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SandGrid User Guide

Manipulating Data

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Simple Sorting

SandGrid includes native sorting methods for manually populated data or virtual rows, and will use the sorting methods exposed by your data sources when databinding. These sort method are functionally rather different but the same APIs are used for controlling them.

When a column is clickable and its AutoSort property it set, the column is automatically sorted when its header is clicked. When single-column sorting is enabled (the default) clicking a column header sorts by that column, or reverses the sort order if already sorting by that column. When multi-column sorting is enabled, subsequently shift-clicking other column headers adds those columns to the sort too, in increasingly lower priority: the first column clicked is sorted first.

A simple API is used for simple sorting. The SortColumn property of the grid indicates the column being sorted, and the SortDirection property indicates whether it's being sorted in an adcending or descending order. Set the SortColumn property to a null reference to remove any sort from the grid. These properties can be set at design-time.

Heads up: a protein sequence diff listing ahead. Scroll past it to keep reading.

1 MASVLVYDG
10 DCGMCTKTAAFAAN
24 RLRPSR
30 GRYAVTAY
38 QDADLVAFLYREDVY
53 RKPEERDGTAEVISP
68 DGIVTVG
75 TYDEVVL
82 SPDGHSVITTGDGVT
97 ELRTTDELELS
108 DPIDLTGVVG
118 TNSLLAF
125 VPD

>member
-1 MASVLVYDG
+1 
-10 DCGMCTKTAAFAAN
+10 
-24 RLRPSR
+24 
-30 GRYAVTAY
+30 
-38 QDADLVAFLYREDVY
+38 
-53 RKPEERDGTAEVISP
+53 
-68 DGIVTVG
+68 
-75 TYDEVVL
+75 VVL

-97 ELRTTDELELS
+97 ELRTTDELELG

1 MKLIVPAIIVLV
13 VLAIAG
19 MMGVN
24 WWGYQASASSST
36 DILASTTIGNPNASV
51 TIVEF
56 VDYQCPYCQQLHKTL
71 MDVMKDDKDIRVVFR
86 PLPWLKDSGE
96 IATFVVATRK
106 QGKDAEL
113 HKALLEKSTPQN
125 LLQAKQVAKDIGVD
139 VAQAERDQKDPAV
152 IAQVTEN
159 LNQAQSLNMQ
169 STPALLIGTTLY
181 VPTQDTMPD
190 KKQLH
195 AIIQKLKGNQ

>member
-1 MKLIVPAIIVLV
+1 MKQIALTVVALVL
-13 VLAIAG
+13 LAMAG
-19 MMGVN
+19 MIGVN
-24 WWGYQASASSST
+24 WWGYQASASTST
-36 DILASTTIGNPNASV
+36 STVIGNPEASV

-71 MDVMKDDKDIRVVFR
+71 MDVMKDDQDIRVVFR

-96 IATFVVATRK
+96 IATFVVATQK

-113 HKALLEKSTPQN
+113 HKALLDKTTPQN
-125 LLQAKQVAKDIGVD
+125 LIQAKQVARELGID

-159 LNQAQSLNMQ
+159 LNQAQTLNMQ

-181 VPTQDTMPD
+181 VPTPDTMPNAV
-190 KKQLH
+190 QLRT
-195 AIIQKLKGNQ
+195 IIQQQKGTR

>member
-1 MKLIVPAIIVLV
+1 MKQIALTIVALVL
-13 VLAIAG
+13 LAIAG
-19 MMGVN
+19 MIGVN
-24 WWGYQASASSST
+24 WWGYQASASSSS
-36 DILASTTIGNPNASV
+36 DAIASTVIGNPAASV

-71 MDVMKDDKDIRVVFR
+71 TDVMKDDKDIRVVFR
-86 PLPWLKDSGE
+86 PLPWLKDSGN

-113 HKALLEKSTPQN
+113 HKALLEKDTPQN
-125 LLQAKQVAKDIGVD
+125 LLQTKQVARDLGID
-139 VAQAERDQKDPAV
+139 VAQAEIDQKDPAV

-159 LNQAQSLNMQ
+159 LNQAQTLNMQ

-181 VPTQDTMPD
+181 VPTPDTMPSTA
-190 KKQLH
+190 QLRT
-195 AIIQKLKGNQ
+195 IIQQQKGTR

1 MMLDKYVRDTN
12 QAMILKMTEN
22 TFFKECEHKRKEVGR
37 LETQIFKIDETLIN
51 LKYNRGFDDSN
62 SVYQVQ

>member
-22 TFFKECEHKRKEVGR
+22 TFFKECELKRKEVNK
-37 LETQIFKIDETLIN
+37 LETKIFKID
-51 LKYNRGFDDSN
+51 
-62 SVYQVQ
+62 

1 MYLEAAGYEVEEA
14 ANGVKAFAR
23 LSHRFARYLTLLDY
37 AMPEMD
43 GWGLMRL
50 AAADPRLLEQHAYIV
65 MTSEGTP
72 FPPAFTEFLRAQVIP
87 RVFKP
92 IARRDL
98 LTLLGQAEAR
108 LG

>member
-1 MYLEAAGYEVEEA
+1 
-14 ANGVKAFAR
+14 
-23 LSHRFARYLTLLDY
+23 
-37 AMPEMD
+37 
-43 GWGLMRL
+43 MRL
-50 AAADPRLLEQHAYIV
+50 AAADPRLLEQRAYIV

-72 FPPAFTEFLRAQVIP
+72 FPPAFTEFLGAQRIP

The current sort is indicated by the column(s) responsible, with a glyph in the header showing sort direction and optionally a shaded background too.

Advanced Sorting

To programmatically set a complicated multi-column sort, use the SetSort method. It accepts two corresponding arrays, one of the columns to use in the sort and one of their respective sort directions. Sorting is applied from the first column to the last. If you attempt to apply this type of sorting to a databound grid whose datasource that does not support it, SandGrid will fall back to simple sorting by the primary column.

Sorting cannot be performed by SandGrid natively when virtual mode is enabled, since that would require loading all data into the grid. You can still sort a large virtual mode grid, though: respond to the SortChanged event and perform the relevant sorting on your large datasource, then force SandGrid to repopulate all virtual rows by calling the Clear method on the Rows collection. If you need to, you can directly change the sort indicators displayed in each column header with the SetSortIndicator method.